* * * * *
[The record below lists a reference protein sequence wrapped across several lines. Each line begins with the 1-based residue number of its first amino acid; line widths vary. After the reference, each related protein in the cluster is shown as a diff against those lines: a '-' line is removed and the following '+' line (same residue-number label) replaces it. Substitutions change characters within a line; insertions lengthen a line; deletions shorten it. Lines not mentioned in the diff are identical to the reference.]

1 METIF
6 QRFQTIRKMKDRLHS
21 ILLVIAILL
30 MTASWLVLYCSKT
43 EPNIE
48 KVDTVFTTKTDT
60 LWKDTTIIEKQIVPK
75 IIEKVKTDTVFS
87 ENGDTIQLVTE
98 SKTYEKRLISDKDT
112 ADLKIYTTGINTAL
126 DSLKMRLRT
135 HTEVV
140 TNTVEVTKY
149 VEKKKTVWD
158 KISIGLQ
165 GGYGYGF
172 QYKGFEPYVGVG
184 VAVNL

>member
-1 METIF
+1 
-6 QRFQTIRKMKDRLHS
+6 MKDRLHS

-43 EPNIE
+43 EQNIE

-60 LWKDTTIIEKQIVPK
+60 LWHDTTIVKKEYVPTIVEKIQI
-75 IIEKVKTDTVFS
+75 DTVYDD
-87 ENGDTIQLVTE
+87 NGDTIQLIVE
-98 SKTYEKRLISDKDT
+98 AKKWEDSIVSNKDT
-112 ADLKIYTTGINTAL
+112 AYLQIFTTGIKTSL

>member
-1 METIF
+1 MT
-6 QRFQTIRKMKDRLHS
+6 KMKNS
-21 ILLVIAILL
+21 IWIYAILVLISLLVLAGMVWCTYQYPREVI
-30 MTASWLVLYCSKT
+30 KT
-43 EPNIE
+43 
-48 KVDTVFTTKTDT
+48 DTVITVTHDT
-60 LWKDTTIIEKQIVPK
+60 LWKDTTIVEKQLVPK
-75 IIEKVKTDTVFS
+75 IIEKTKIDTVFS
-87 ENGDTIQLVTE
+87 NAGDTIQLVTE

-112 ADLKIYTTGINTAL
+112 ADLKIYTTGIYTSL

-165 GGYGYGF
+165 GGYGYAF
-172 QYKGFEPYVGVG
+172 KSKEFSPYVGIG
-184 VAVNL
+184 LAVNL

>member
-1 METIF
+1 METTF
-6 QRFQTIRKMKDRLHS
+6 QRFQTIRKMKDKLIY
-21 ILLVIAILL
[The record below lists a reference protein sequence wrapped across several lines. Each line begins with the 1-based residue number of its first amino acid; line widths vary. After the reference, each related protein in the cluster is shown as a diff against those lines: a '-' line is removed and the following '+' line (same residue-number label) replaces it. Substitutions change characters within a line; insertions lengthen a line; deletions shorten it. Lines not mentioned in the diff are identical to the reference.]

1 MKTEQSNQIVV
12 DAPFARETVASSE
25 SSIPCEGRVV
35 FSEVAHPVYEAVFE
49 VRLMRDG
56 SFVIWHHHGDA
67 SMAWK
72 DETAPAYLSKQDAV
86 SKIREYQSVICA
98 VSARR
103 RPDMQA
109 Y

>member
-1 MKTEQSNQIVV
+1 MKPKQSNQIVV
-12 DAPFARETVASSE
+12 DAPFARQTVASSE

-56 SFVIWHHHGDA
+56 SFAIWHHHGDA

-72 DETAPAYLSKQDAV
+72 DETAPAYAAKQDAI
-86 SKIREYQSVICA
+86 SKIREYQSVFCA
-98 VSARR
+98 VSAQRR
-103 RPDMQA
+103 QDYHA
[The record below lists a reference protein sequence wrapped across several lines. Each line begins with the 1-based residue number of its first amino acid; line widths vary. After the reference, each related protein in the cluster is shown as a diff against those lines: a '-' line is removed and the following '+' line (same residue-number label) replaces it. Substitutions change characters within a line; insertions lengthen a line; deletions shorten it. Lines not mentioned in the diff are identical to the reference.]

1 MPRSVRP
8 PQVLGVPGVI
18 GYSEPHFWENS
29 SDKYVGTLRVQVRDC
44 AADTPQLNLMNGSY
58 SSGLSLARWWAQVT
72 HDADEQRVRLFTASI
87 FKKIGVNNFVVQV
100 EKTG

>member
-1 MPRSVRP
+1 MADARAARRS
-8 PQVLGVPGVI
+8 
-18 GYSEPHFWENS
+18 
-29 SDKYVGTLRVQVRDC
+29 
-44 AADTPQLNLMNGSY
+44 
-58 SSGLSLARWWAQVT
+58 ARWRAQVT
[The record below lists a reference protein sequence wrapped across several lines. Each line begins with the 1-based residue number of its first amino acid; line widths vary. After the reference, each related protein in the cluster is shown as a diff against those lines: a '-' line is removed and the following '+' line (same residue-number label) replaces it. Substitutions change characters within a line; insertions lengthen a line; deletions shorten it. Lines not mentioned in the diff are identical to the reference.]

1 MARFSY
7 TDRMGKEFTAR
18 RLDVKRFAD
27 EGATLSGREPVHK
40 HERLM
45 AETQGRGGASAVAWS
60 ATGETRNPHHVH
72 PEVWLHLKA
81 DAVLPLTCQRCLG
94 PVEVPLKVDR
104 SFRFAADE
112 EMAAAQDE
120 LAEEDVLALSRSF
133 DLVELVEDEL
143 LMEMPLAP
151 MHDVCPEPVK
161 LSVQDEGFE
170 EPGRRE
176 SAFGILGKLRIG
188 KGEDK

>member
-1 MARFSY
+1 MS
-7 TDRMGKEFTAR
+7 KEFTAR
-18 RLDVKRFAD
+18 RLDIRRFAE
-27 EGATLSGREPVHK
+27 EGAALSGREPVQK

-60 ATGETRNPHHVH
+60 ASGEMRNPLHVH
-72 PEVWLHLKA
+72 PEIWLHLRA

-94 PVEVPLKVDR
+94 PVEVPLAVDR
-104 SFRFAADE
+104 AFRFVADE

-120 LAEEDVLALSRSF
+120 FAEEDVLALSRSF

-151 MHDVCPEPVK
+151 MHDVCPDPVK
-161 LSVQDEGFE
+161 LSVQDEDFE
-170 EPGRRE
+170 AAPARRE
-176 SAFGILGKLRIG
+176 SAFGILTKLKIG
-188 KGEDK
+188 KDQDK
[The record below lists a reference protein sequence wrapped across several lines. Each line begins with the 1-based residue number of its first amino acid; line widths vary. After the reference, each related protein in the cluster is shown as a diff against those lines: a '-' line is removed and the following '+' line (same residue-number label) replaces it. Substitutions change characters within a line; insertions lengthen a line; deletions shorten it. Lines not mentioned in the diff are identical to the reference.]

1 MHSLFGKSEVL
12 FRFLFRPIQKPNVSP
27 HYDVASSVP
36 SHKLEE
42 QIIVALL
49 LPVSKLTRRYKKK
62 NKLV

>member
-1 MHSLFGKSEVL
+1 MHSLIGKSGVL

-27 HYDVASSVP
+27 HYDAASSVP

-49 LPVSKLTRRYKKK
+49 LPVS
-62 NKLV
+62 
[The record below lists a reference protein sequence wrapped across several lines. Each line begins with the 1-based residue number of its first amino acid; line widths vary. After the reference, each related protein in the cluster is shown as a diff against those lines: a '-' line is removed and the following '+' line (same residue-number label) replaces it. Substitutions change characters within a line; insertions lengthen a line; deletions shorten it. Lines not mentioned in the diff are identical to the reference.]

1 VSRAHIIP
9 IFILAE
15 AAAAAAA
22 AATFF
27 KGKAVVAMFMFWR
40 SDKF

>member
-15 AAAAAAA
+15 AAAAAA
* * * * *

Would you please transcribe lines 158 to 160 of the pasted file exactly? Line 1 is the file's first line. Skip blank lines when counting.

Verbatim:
-104 SFRFAADE
+104 AFRFVADE

-120 LAEEDVLALSRSF